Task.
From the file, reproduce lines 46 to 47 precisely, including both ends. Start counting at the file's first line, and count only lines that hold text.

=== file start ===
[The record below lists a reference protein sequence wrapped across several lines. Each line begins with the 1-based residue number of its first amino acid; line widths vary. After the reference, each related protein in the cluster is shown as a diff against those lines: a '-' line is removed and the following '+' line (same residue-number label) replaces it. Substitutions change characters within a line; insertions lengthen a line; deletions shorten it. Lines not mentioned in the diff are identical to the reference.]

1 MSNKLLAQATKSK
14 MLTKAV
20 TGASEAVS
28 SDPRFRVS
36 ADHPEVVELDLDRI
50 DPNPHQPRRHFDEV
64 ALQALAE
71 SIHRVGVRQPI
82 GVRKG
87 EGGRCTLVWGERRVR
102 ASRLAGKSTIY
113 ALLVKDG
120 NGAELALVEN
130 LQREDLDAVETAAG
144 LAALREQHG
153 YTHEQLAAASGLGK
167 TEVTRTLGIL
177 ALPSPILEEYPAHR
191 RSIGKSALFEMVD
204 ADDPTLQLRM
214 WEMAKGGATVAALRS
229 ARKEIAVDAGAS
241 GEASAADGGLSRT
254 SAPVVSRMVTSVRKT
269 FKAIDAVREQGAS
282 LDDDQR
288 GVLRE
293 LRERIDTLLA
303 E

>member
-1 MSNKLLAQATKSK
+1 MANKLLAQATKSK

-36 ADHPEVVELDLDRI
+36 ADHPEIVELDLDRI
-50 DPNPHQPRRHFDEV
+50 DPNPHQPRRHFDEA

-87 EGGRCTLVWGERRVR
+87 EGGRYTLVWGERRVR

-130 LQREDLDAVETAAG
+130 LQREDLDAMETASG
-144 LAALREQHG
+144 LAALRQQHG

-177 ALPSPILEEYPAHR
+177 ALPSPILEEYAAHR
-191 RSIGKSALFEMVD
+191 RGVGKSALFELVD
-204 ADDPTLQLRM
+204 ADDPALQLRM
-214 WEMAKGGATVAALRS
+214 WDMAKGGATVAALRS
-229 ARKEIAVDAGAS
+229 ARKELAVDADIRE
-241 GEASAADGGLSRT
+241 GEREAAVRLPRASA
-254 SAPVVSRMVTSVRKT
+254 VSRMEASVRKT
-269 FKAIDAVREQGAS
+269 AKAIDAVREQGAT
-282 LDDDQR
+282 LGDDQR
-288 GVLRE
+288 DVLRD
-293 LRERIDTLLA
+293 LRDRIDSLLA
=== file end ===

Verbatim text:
-191 RSIGKSALFEMVD
+191 RGVGKSALFELVD